We were left with a lasting impression of Baverstam as an original melodist, an orchestrator with an advanced vocabulary, a structural engineer whose sense of organization kept us looping and a performer with a high-level technique in the service of a communicative soul. . He dominated the stage with a justified confidence that allowed him to share his deepest desire and pride, singing such lively and memorable tunes as some “Nessun Dorma” and leaping over technical obstacles he imposed itself. His duets with the solo violin and his exchanges with sections of the orchestra have kept his palette varied and his dominance flexible.
As moments of exotic orchestral color with cymbals, gongs, xylophones, blocks and yes, contrabassoon blats, contrasting with Hollywood sweeping tuttis, Baverstamomania held its own.
Form your own review after listening to this embedded performance snippet on the right.
F. Lee Eiseman is the editor of the Spy.
*Not everyone knows Nietzsche well enough to interpret him correctly. Nietzsche’s tone is often grandiose, abrasive and annoying. So I think it’s important to make it clear that the “superman” he promotes is really just each person’s “best self” – the creative self, the individual self, rooted in past greatness but capable of move forward with confidence and chart your best path. This is how James Conant, who is one of today’s best Nietzsche scholars, interprets it, emphasizing Nietzsche’s affection for Emerson. Both advocate that we strive for personal perfection. The idea is that democracy should help every human being to thrive and strive for excellence, not reduce everyone to the lowest common denominator. (Anne Davenport)
And if you have an appetite for score analysis, watch Baverstam’s pandemic video referring to its structural summary:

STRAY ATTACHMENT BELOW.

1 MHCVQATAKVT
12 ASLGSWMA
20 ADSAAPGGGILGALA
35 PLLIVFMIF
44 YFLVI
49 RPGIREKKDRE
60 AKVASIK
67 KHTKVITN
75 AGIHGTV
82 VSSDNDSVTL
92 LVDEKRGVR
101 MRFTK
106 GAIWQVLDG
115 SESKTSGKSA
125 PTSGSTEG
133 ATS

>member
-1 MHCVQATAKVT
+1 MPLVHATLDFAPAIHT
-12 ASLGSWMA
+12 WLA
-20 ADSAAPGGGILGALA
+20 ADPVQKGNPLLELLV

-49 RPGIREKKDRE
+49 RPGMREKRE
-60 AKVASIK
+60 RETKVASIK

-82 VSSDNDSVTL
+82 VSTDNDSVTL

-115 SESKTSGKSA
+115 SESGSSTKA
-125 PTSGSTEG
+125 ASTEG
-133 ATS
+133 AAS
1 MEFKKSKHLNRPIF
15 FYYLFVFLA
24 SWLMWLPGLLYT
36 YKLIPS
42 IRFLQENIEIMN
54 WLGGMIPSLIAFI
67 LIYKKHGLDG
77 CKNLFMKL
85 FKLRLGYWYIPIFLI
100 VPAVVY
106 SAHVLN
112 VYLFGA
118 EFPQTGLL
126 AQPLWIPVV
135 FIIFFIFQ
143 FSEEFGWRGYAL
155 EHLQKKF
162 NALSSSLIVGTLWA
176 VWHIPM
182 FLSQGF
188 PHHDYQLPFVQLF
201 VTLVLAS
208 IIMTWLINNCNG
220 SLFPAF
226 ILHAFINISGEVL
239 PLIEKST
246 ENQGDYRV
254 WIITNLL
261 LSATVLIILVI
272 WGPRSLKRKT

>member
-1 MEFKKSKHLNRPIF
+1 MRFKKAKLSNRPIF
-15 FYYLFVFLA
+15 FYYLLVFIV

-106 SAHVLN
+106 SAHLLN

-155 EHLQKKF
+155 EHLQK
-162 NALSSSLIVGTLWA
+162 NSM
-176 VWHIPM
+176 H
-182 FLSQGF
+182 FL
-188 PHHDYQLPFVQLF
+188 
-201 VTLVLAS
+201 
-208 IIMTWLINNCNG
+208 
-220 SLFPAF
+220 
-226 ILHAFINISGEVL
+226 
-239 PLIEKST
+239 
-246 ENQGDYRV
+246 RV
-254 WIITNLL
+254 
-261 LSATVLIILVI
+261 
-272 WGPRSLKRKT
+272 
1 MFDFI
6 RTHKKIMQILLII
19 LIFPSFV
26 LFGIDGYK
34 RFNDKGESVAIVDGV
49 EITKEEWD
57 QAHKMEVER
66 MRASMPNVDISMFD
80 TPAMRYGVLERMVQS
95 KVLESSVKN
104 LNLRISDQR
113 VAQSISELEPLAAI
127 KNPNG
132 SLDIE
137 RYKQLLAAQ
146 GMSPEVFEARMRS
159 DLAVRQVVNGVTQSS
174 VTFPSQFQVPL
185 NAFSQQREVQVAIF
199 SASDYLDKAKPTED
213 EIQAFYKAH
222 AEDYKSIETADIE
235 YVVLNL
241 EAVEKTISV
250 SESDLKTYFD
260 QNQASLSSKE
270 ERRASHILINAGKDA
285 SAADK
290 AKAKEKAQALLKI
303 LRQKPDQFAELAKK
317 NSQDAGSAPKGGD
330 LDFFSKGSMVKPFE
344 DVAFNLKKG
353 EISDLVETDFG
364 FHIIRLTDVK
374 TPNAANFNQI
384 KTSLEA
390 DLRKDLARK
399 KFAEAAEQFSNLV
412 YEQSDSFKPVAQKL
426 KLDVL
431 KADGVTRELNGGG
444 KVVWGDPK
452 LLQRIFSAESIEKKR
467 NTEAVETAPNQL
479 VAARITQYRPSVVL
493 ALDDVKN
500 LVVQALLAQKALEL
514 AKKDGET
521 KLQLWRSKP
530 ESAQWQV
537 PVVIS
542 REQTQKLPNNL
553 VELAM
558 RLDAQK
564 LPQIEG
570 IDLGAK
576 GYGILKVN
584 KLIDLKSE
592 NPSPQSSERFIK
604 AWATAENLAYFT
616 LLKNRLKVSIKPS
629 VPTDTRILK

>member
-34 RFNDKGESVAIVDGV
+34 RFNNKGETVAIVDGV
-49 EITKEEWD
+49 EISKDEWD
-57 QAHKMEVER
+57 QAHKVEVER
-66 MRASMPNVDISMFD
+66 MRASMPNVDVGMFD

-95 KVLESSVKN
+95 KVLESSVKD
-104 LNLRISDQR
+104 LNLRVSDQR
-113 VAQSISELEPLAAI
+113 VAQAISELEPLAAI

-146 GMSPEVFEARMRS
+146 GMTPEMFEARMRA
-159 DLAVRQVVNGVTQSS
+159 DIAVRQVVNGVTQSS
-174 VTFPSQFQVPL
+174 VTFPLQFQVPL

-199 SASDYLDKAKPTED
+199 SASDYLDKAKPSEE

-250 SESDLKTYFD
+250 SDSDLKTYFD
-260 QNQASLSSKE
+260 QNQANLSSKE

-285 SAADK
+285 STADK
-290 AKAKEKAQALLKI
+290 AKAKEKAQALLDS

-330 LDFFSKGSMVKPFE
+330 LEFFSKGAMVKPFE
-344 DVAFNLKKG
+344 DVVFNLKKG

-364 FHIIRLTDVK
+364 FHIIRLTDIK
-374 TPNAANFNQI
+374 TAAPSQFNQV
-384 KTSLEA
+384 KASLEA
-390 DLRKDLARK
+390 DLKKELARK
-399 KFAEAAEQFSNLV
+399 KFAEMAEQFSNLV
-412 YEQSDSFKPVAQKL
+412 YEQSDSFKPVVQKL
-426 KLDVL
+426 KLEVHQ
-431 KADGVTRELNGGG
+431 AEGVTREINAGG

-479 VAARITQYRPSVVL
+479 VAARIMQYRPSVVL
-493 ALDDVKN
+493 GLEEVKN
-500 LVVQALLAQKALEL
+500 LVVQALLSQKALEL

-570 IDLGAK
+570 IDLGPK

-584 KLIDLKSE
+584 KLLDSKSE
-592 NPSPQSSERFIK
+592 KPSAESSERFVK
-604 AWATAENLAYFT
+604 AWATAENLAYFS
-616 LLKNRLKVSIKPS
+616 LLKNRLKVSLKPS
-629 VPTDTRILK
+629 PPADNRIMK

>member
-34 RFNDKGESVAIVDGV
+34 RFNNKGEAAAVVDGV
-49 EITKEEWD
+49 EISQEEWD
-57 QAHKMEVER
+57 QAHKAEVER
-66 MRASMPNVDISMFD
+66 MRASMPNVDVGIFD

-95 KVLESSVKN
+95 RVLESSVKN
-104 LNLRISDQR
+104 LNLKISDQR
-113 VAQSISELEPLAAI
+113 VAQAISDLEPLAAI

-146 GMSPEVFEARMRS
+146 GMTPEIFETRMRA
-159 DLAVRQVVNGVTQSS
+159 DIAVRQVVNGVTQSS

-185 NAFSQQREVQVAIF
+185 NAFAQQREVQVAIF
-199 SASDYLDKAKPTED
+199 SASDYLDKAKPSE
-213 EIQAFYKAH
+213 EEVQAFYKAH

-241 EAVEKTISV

According to the composer, “The piece can be seen as a symphonic poem about the journey, development, personal growth/morphing and victory of a hero, the classic tale. I didn’t write it with all that in mind, I just followed the musical logic.
First movement Allegro Fantasia:
Main theme opening introduction (hero theme) plus second theme 1:30
Main Cello Entry Theme 3:07
Transition to the second thematic area (perhaps the theme of love) 5:30
Development going on a trip 6:30
First Metamorphosis, distorted main theme (conflict) 8:10
Reflection, the journey continues 9:47
More thinking 10:58, final effort on main theme again 11:54
Finally the cello solo plays the core of 2n/a theme played only before in the intro 12:33
Cadenza (monologue) and conclusion, “End of Act I”
Second movement Moderato Mysterioso – Andante Tranquillo:
Mysterious and dark opening, prefiguring the doom of the third movement.
Transitions to some kind of Aria 17:03
A respite from the storm, time stands still, perhaps the hero’s time of growth
The darkness persists somewhat in this movement, however, especially with the Tam-tam rolls, 23:40
Third movement Moderato Tragico – Allegro Passacaglia*:
The introduction opens with a continuation of the prefiguration of the second movement. sort of fake 12-tone style, using atonal in a tonal context maybe 26:36
Introduction of the orchestra to the new theme of the hero 28:20
Second theme, passacaglia style 29:06
Breath before the storm 30:17
Development, another journey 30:52
Unforeseen conflict/battle duel 32:06
Cadence with orchestral accompaniment 34:20
Return of the 12-tone style, fiery search 36:13
Main resolution 37:30 hero transformation completed.
Coda, celebration 37:45
Moral of the story”, main message 39:44
…did the hero really learn???… or did he stay the same?
*I call it a Passacaglia, but it’s not really a Passacaglia. I just think the main themes sound like something that could be used in a passacaglia, and I feel like I’m hinting at that repetitive style of mantra throughout the third movement.
**An example of polyrhythm below shows how the cellist should fit his 3 triplets (nine beats) in 4/4 of the orchestra
“Here the meter is 3/4 but the orchestra feels in 4/4, the conductor is in 2. And the solo cello plays three sets of triplets for a non-tuplet. The main theme and the second theme play simultaneously.